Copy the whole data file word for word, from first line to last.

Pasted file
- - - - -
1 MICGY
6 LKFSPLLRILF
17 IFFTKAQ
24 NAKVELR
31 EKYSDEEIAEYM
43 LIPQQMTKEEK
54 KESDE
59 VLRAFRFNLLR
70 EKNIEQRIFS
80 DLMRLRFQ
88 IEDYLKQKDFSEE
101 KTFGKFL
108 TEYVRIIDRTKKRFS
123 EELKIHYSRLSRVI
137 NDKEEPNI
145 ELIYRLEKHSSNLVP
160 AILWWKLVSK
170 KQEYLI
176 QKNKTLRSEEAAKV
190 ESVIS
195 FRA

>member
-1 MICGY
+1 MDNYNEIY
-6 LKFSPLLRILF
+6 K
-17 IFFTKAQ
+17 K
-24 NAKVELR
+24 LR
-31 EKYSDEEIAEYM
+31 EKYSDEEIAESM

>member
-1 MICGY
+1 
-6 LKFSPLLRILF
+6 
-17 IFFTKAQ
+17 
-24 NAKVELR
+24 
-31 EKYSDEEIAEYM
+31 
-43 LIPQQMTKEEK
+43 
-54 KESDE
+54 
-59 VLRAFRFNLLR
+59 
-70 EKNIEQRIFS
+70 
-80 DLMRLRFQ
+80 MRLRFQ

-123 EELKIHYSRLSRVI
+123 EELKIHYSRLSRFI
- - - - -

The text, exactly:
1 MICGY
6 LKFSPLLRILF
17 IFFTKAQ
24 NAKVELR
31 EKYSDEEIAEYM
43 LIPQQMTKEEK
54 KESDE
59 VLRAFRFNLLR
70 EKNIEQRIFS
80 DLMRLRFQ
88 IEDYLKQKDFSEE
101 KTFGKFL
108 TEYVRIIDRTKKRFS
123 EELKIHYSRLSRVI
137 NDKEEPNI
145 ELIYRLEKHSSNLVP
160 AILWWKLVSK
170 KQEYLI
176 QKNKTLRSEEAAKV
190 ESVIS
195 FRA

>member
-1 MICGY
+1 MDNYNEIY
-6 LKFSPLLRILF
+6 K
-17 IFFTKAQ
+17 K
-24 NAKVELR
+24 LR
-31 EKYSDEEIAEYM
+31 EKYSDEEIAESM

>member
-1 MICGY
+1 
-6 LKFSPLLRILF
+6 
-17 IFFTKAQ
+17 
-24 NAKVELR
+24 
-31 EKYSDEEIAEYM
+31 
-43 LIPQQMTKEEK
+43 
-54 KESDE
+54 
-59 VLRAFRFNLLR
+59 
-70 EKNIEQRIFS
+70 
-80 DLMRLRFQ
+80 MRLRFQ

-123 EELKIHYSRLSRVI
+123 EELKIHYSRLSRFI